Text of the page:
The Fiat Panda Is Everything Right About Italian Cars
Humble and homely, but it does exactly what you ask of it—within reason.
When the time came for my wife and I to take her mother on her first Italian viaggio, there was only one car I could think of to get us from the north to Rome in relative comfort, and without using too much of Italy's super-expensive benzina: the Fiat Panda.
The Panda is, by far, the best-selling car in Italy. It may look small and maybe even a little silly to American drivers, but I'm here to dispel these notions. The Panda is the greatest thing since sliced mozzarella (presuming the mozzarella has just been sliced).
The fully kitted version I had—a bright yellow, electronic four-wheel-drive Panda Cross with larger wheels and offroad lights—sells for the euro equivalent of about $22,000. But I’ve also driven the normal, rental-counter version, which, to be honest, isn’t much different. Like its more muscular-looking stable mate, the base model is a standard bearer for smart, Spartan simplicity, and starts at less than 13,000 euros.
It's little wonder that in a country where traffic chaos deepens the farther south you travel, and fuel runs more than $6 per gallon, the best-selling car is A.) cheap, B.) reasonably fuel-efficient and C.) easy to navigate through tight spaces.
My family's Fiat Panda adventure began in Milan, where I picked the car up at Malpensa airport. Naïvely, I had assumed that a five-seat car would be able to handle three people with luggage without much trouble. It would have been able to accommodate five of me, with five of me's luggage, just fine. But my mother-in-law—who happens to be very small—travels with three times her weight in luggage. The three of us, my bag and the ladies' steamer trunks all fit, with just enough space left over for a mother-in-law-size cubby in the back seat. Even packed to the gills, the Fiat didn't complain. It just motored out to meet the autostrada.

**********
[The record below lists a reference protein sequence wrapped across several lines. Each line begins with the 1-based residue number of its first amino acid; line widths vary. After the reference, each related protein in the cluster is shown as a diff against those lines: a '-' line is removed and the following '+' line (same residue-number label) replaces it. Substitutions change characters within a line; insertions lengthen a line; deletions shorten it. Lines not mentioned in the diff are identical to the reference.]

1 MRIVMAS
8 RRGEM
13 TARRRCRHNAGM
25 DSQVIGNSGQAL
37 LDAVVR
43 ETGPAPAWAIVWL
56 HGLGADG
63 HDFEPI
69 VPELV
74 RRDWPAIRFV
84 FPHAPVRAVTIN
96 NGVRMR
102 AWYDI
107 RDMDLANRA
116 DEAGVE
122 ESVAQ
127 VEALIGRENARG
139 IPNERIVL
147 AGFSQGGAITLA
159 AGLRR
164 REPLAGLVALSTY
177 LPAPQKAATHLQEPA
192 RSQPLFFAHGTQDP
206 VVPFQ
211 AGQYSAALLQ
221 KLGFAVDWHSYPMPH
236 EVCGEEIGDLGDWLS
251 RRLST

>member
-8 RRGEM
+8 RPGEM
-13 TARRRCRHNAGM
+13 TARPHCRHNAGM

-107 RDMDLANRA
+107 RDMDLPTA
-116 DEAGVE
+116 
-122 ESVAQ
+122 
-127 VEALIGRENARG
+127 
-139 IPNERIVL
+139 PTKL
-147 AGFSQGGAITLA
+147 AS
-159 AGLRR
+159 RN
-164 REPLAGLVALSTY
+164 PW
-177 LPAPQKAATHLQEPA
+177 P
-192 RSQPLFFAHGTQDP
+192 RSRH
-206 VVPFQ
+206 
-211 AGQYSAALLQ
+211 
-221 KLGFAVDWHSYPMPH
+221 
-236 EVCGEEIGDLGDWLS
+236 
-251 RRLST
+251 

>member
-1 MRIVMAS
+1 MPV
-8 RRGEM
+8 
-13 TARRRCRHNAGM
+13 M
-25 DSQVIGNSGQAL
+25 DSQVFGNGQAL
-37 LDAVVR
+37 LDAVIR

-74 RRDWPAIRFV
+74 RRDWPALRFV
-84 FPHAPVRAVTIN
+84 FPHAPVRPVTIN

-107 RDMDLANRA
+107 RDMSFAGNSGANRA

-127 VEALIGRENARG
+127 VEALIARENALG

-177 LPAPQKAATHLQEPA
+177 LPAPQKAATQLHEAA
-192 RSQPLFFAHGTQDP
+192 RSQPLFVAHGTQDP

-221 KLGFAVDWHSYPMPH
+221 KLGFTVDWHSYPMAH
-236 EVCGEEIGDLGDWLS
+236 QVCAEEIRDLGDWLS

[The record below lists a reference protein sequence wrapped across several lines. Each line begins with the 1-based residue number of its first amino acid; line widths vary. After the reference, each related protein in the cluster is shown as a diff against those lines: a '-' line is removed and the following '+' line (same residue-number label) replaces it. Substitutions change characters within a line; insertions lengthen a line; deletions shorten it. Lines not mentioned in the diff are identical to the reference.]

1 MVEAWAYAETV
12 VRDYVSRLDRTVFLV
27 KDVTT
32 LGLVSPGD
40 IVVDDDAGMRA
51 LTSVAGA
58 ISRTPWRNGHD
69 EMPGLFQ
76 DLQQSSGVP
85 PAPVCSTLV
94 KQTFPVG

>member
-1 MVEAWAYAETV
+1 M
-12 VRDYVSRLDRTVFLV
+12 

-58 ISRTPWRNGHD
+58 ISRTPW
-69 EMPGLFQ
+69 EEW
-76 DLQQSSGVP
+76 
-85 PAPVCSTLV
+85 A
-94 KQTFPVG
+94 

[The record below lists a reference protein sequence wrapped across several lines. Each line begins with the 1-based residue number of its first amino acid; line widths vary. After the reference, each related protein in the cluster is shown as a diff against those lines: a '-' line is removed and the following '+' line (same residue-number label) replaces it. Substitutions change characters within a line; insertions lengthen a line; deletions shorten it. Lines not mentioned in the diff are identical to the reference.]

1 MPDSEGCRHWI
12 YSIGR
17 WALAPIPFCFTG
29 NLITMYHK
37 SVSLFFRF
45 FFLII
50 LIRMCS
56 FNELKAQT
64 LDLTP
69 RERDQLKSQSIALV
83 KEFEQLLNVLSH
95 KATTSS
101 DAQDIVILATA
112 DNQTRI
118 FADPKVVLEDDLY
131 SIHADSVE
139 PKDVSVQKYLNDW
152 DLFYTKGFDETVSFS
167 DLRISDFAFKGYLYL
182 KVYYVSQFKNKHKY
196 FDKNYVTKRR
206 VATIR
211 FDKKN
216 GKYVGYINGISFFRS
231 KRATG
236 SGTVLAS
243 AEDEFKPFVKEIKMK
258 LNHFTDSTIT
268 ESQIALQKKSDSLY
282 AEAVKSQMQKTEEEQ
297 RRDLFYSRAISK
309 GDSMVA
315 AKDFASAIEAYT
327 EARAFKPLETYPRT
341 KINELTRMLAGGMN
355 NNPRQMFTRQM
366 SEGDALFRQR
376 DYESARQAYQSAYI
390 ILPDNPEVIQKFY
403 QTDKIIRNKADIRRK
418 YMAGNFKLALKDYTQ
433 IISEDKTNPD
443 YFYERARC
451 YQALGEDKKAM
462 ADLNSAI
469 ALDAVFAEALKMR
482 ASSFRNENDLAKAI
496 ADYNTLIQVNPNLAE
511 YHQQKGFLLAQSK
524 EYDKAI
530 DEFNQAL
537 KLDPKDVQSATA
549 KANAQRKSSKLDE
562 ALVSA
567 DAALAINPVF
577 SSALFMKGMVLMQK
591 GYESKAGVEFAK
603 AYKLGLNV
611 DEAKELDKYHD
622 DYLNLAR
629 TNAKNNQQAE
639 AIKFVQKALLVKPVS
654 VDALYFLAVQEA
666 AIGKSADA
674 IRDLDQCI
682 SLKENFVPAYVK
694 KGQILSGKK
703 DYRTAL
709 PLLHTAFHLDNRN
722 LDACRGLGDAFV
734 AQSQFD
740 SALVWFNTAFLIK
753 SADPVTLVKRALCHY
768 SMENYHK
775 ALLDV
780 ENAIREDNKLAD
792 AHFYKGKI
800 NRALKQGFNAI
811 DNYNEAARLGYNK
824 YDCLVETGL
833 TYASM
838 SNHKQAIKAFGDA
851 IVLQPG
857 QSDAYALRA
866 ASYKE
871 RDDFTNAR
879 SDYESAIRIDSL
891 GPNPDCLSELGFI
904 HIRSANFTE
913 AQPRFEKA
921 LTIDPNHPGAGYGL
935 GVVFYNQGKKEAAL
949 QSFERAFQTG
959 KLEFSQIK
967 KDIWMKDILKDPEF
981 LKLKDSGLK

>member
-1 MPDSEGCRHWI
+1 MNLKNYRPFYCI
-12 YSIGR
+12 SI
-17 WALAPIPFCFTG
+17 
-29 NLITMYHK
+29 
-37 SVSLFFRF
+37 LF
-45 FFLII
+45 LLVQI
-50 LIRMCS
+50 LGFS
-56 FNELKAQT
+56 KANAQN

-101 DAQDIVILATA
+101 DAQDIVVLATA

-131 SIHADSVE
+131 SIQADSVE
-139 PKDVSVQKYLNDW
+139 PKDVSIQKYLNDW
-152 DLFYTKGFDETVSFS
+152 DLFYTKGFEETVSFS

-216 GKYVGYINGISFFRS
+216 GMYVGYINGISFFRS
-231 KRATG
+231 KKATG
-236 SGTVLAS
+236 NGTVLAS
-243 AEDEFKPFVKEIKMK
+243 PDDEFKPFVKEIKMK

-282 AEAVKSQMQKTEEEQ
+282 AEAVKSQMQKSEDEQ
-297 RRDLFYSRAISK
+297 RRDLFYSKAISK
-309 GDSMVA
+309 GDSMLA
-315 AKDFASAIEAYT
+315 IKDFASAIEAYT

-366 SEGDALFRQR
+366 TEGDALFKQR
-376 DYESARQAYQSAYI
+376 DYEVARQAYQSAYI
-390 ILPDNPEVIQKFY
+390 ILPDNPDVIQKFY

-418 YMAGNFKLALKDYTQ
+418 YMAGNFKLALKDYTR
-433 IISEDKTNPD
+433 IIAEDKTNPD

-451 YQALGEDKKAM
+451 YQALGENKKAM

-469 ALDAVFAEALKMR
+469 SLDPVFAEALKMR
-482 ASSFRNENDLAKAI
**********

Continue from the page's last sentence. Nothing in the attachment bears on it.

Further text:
Around town, the turbocharged .9-liter TwinAir gasoline engine returned halfway decent fuel economy. Don't ask me for numbers because the kilometer-per-liter thing makes my brain hurt. But on the autostrada, the fuel gauge swept toward empty with the same alarming speed you'd see in a giant Seventies personal luxury sedan. Granted, the tank is small and I was going pretty fast, deep in triple-digit km/h territory. But the car buzzed along at 4,500 rpm all day like there was nothing amiss.
Night fell well as we left Tuscany, and as the roads emptied, another Fiat Panda pilota took off. I kept up with him for a short time as he utilized the entire width of the road, easily exceeding 100 mph as he drew lines worthy of a Formula 1 development driver. I'm pretty sure I saw him chuck his rearview mirror out the window. I felt a deepening squeeze on my forearm and saw my wife's white knuckles through the blackness of night. Slowing down to preserve my marriage, I watched the other Panda's tail lights dart left, right and disappear over a distant ridge.
The farther south we traveled, the more chaotic the traffic. The gridlock, noise and general I-don't-give-a-fuckery of metropolitan Rome are intense. People lay on their horns for a minimum of 10 seconds. I’m actually hearing verification every few seconds as I write this.
But that's where a couple of the Panda's other attributes come into play. It's small size makes it easy to thread through the smallest gaps available in medieval alleys, senseless traffic patterns and ad-hoc sidewalk parking spots. The horn is loud—proper, honking loud—and the car has just enough power to get up to speed and dominate the left lane, which, by dint of some miracle (or, possibly, centuries of domination by regulation-happy Northern regimes) is freed of traffic with the blink of a high beam.
Sure, Italy may have a few Ferrari stables here and there, but the wider habitat is better suited to a Panda.